3. ^ Prado CH, Damascos MA (September 2001). "Gas exchange and leaf specific mass of different foliar cohorts of the wintergreen shrub Aristotelia chilensis (Mol.) Stuntz (Eleocarpaceae) fifteen days before the flowering and the fall of the old cohort". Brazilian Archives of Biology and Technology. 44 (3): 277–82. doi:10.1590/S1516-89132001000300009.
  4. ^ "Aristotelia chilensis Stuntz". The World Flora Online.
  5. ^ Nahuelhual L, Carmona A, Lara A, Echeverría C, González ME (2012). "Land-cover change to forest plantations: Proximate causes and implications for the landscape in south-central Chile". Landscape and Urban Planning. 107 (1): 12–20. doi:10.1016/j.landurbplan.2012.04.006.
  6. ^ Valdivia CE, Simonetti JA (2006). "Decreased frugivory and seed germination rate do not reduce seedling recruitment rates of Aristotelia chilensis in a fragmented forest". Plant Conservation and Biodiversity. pp. 1593–1602. doi:10.1007/978-1-4020-6444-9_2. hdl:10533/178593. ISBN 978-1-4020-6443-2. {{cite book}}: |journal= ignored (help)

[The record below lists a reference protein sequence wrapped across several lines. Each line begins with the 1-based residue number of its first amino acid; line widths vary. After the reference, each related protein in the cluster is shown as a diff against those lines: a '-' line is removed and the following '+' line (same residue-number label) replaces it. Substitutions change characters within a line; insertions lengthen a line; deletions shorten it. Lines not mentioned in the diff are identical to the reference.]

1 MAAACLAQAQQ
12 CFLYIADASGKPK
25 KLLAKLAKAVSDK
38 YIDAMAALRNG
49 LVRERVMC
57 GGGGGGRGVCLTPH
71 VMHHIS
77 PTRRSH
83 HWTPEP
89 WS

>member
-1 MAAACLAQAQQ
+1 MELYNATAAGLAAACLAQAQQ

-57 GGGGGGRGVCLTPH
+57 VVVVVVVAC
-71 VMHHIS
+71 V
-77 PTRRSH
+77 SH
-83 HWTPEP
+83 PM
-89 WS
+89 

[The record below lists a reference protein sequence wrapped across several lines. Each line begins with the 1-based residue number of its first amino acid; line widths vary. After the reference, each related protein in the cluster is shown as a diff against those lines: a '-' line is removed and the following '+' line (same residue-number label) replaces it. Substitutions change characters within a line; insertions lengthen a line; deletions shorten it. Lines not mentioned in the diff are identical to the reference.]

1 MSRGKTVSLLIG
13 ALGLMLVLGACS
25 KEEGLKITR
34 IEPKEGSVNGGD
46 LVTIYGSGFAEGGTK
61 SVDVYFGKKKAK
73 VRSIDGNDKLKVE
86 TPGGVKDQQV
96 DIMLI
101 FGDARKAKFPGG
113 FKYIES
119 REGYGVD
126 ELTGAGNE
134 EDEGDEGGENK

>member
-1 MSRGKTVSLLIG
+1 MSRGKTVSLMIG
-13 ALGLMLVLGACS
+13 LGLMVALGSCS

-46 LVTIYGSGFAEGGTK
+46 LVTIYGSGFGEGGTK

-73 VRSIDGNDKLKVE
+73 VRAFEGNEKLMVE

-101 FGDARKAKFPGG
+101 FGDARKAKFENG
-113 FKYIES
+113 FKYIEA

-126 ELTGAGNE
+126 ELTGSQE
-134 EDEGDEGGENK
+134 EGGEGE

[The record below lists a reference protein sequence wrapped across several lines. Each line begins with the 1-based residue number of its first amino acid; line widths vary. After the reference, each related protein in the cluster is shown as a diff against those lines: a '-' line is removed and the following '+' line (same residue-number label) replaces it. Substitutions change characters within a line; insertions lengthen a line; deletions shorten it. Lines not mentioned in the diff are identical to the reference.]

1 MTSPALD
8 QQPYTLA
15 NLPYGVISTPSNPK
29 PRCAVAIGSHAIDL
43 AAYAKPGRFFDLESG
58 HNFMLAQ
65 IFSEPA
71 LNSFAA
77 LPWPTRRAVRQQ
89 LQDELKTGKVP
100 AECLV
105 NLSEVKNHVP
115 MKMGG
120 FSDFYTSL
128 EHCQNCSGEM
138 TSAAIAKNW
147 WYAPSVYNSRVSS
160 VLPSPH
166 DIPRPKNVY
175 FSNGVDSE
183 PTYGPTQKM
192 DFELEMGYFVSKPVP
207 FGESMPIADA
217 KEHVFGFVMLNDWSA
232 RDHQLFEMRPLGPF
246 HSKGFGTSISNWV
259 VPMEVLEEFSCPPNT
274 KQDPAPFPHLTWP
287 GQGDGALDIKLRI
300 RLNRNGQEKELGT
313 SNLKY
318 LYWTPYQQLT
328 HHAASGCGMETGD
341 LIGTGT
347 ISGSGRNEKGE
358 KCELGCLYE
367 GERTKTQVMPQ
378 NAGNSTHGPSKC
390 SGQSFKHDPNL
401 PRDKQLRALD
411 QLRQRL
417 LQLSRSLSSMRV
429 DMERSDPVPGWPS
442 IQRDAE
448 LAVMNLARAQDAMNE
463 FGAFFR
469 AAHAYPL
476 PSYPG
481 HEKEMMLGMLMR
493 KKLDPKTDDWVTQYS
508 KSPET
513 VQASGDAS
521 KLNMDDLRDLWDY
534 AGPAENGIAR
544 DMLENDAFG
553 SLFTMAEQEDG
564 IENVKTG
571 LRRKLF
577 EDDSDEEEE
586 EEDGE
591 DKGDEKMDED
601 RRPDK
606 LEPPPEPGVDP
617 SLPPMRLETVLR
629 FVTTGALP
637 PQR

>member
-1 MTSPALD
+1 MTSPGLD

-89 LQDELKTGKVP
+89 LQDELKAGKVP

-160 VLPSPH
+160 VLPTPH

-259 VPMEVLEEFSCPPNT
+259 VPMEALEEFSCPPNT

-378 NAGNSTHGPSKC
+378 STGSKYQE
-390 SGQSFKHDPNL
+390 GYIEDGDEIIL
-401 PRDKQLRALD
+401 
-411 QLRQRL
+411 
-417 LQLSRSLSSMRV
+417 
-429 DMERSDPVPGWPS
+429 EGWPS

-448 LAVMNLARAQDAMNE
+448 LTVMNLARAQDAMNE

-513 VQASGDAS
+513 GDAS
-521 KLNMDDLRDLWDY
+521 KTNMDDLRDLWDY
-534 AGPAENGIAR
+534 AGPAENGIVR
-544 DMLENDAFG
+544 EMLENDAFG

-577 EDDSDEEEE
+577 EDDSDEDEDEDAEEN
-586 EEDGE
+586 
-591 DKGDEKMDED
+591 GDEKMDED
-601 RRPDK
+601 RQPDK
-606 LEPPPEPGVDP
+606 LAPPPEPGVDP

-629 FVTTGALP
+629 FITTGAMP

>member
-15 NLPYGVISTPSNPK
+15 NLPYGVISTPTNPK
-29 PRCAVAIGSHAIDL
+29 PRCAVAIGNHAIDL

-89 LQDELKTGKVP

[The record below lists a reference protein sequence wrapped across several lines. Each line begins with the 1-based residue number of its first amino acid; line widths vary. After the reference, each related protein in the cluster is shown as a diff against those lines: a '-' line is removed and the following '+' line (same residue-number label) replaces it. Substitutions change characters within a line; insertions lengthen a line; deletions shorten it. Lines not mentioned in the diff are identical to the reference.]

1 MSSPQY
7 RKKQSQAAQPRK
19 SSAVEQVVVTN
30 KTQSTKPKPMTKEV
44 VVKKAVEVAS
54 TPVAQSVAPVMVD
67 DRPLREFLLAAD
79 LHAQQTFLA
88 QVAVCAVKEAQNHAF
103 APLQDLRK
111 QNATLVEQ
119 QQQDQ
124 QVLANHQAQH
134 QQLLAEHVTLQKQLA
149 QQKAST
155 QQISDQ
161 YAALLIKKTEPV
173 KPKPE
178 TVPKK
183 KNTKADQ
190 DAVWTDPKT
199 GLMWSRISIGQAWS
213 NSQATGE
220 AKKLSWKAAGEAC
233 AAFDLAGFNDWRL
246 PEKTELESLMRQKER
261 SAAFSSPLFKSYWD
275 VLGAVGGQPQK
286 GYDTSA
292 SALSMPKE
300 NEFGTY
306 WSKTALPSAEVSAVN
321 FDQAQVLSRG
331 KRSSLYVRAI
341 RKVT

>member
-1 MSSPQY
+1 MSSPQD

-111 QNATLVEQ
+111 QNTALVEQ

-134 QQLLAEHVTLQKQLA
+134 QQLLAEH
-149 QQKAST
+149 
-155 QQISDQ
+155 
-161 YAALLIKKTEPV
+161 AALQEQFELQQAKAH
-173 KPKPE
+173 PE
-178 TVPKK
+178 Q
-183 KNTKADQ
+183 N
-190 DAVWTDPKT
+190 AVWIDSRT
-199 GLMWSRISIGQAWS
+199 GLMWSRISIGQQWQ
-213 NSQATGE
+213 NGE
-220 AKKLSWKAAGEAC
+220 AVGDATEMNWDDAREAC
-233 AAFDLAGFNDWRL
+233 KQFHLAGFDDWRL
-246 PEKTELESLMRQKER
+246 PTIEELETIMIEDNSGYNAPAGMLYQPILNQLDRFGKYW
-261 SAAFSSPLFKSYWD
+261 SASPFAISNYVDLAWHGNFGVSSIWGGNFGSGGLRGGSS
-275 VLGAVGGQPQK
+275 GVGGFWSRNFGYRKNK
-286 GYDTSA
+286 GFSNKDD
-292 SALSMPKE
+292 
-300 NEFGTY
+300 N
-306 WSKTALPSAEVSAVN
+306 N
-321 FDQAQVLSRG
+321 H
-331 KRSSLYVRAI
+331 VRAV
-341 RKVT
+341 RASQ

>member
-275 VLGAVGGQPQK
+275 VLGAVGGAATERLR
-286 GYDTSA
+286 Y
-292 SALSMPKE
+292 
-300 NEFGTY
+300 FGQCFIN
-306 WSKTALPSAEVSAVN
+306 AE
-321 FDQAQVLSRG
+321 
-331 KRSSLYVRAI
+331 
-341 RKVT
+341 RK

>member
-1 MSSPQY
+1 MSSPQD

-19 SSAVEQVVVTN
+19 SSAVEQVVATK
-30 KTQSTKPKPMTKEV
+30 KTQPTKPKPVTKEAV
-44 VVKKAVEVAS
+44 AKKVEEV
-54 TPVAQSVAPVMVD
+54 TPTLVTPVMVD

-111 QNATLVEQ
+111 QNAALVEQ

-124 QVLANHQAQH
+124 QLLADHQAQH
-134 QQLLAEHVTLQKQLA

7. ^ Huxley A (1992). The New RHS Dictionary of Gardening.
  8. ^ Grey-Wilson C, Matthews V (1983). Gardening on Walls. London.{{cite book}}: CS1 maint: location missing publisher (link)
  9. ^ Bean W (1981). Trees and Shrubs Hardy in Great Britain. Vol. 1–4.
  10. ^ Chittenden F (1951). RHS Dictionary of Plants plus Supplement. Oxford University Press.
  11. ^ Romero-González J, Shun Ah-Hen K, Lemus-Mondaca R, Muñoz-Fariña O (May 2020). "Total phenolics, anthocyanin profile and antioxidant activity of maqui, Aristotelia chilensis (Mol.) Stuntz, berries extract in freeze-dried polysaccharides microcapsules". Food Chemistry. 313: 126115. doi:10.1016/j.foodchem.2019.126115. PMID 31927206. S2CID 210166613.